Wait, Mets? What happened to the Giants?
That deal fell through because of something that turned up in Correa's physical, and the Mets stepped up with an offer one year and $35 million shy of the original (final terms: 12 years, $315 million).
It was an unlikely fit given that the Mets already have a franchise shortstop in Francisco Lindor, but now Correa will be picking up eligibility at what's currently the weaker position in Fantasy, third base, and his stock improves as a result. He'll be playing in an environment similar to last year in Minnesota, where he fell a little short of expectations in Fantasy, but that's largely because of his freakishly low combined run and RBI total of 134. The odds of that happening again were already low and now next to impossible in a prolific Mets lineup.
Of course, Correa has been in a great lineup before, in Houston, and even then, he rated as a better player in real life than in Fantasy. After all, he has never hit more than 26 home runs in a season and hasn't stolen a base since 2019. Much of his value came from his defense, and while he should fare well at third base, it's nonetheless a shame that the best at playing shortstop no longer gets to play shortstop.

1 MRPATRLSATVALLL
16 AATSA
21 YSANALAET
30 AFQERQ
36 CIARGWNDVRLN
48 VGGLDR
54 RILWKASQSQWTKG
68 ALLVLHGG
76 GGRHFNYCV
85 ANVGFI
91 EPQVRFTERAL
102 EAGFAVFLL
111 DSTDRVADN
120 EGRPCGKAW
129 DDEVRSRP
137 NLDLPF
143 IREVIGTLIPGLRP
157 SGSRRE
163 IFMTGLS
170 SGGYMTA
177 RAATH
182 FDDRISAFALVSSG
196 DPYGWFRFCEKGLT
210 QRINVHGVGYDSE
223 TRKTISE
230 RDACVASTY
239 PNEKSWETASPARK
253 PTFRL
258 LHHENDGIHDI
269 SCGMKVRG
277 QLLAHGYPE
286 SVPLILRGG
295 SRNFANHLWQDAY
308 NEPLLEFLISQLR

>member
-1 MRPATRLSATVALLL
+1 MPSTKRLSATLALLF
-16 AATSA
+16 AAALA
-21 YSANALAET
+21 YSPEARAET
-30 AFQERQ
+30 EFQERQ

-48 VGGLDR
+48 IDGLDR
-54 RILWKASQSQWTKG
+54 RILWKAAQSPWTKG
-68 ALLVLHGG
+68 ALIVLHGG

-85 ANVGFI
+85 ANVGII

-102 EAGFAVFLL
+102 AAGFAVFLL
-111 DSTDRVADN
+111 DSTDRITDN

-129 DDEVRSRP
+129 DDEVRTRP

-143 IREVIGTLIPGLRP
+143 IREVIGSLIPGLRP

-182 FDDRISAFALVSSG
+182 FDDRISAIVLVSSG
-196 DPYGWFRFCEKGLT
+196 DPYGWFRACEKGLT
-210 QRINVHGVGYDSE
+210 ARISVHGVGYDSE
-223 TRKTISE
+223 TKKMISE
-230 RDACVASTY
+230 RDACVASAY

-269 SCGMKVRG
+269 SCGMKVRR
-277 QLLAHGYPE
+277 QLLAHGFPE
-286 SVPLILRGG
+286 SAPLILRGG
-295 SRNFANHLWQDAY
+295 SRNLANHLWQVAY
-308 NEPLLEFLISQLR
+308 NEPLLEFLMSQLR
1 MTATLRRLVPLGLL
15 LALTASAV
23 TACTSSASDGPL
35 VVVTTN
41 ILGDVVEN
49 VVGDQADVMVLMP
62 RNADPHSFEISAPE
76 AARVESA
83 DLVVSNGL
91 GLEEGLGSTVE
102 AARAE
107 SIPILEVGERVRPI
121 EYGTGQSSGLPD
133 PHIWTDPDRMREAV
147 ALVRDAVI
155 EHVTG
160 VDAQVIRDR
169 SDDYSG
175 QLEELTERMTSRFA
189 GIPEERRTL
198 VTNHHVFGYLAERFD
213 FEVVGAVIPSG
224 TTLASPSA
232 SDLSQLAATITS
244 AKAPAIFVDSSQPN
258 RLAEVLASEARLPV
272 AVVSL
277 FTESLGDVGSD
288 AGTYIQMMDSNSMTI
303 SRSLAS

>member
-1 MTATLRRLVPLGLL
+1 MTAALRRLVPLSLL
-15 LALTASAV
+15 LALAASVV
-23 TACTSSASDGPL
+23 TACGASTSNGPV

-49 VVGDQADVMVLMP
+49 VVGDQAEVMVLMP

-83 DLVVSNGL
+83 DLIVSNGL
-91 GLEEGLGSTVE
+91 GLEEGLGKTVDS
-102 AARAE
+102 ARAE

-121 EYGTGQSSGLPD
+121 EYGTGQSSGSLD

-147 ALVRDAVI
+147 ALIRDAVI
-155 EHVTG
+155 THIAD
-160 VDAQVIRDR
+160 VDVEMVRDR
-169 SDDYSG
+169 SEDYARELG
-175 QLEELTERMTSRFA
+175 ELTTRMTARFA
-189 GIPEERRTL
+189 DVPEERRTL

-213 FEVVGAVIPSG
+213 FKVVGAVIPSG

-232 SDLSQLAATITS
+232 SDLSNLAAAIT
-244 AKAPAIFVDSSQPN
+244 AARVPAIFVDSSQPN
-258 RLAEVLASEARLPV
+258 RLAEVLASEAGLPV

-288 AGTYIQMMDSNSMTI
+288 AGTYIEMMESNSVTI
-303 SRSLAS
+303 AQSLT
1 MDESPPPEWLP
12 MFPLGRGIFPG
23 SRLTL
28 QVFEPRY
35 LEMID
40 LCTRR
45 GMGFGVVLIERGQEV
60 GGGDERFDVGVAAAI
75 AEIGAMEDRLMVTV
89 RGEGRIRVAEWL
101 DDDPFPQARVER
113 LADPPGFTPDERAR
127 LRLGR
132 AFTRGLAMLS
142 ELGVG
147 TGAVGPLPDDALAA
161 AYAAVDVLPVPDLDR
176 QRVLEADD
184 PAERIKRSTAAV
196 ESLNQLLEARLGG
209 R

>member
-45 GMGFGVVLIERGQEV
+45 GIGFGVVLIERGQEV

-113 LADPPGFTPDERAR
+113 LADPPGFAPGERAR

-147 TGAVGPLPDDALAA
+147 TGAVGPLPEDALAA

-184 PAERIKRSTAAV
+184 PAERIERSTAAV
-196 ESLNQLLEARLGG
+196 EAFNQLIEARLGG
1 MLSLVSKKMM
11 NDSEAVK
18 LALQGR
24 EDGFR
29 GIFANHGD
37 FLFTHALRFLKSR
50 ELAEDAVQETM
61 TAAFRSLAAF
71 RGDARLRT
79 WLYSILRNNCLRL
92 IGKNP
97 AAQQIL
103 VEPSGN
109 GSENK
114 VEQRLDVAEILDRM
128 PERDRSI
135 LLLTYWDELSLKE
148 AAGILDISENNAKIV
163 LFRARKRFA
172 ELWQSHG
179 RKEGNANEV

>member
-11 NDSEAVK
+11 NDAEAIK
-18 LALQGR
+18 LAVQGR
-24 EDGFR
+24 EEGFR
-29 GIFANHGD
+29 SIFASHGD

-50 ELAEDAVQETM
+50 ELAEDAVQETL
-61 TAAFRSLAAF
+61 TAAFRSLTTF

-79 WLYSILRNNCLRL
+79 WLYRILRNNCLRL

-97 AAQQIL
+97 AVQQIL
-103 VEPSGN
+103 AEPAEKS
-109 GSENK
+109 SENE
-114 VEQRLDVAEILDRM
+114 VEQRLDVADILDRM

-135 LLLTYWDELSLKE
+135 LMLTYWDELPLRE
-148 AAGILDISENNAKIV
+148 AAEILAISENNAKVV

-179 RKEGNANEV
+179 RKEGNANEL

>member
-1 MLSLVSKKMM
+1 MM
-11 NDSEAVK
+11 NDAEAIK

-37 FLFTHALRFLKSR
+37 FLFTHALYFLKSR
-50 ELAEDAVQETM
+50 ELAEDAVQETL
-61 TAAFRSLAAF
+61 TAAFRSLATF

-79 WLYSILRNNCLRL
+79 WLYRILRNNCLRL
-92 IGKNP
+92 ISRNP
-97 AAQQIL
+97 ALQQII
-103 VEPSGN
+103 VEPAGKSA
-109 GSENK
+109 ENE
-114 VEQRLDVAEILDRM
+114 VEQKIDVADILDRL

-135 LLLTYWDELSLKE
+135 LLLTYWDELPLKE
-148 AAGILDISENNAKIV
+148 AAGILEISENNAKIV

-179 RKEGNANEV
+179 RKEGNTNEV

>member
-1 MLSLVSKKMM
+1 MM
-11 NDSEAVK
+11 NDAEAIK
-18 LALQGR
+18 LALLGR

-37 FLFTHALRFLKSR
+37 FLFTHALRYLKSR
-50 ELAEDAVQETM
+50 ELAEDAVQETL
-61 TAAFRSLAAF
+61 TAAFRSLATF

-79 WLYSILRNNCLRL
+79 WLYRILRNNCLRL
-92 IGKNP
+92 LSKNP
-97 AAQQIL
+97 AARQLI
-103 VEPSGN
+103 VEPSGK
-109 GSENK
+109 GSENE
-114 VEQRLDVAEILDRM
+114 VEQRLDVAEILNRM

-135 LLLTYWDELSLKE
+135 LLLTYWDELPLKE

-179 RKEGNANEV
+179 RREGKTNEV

But Correa produces premium exit velocities with good plate discipline, and there's a feeling that, at 28, his best is yet to come. In terms of upside, he probably rates similarly to Corey Seager even though he's been going about 55 picks later in early drafts. Health has been a longstanding issue, too, cutting short some of Correa's best seasons, and the perceived injury risk serves to suppress his value further, particularly at a position as deep as shortstop.
But again, he'll be playing third base now, and while you can't draft him to fill that spot right away, you can draft him in anticipation of it. Seeing as he'll be joining what was the majors' fifth-best lineup last year, one replete with star hitters like Lindor, Pete Alonso and Starling Marte, I'm thinking Correa is a better option at third base than former teammate Alex Bregman and rookie Gunnar Henderson. In my overall rankings, that moves him ahead of shortstops Oneil Cruz, Tim Anderson and Tommy Edman, and I'm also leaning toward moving him ahead of Xander Bogaerts, whose power could be further suppressed in San Diego. That would make Correa my No. 7 shortstop, which kind of churns my stomach a bit, but it's the impending third base eligibility that sets him apart.
Meanwhile, Eduardo Escobar is out as the Mets third baseman of the present and Brett Baty as their third baseman of the future, given the length of the deal. Both become valuable trade chips, especially Baty, though it's possible the Mets keep the former around for depth and transition the latter to the outfield.